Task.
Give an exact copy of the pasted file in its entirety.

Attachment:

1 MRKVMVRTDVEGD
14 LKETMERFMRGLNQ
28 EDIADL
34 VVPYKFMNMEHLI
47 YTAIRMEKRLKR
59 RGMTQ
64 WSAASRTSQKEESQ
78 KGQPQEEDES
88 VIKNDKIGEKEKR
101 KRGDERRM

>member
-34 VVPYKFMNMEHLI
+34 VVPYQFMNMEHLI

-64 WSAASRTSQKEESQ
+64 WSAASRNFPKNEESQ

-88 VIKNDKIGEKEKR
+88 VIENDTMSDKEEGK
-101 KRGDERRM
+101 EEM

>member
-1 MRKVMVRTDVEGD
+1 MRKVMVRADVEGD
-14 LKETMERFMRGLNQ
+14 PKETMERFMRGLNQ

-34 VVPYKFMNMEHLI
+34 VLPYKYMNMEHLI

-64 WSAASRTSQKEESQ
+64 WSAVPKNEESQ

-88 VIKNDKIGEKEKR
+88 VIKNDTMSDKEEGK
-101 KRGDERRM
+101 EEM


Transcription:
1 MRKVMVRTDVEGD
14 LKETMERFMRGLNQ
28 EDIADL
34 VVPYKFMNMEHLI
47 YTAIRMEKRLKR
59 RGMTQ
64 WSAASRTSQKEESQ
78 KGQPQEEDES
88 VIKNDKIGEKEKR
101 KRGDERRM

>member
-34 VVPYKFMNMEHLI
+34 VVPYQFMNMEHLI

-64 WSAASRTSQKEESQ
+64 WSAASRNFPKNEESQ

-88 VIKNDKIGEKEKR
+88 VIENDTMSDKEEGK
-101 KRGDERRM
+101 EEM

>member
-1 MRKVMVRTDVEGD
+1 MRKVMVRADVEGD
-14 LKETMERFMRGLNQ
+14 PKETMERFMRGLNQ

-34 VVPYKFMNMEHLI
+34 VLPYKYMNMEHLI

-64 WSAASRTSQKEESQ
+64 WSAVPKNEESQ

-88 VIKNDKIGEKEKR
+88 VIKNDTMSDKEEGK
-101 KRGDERRM
+101 EEM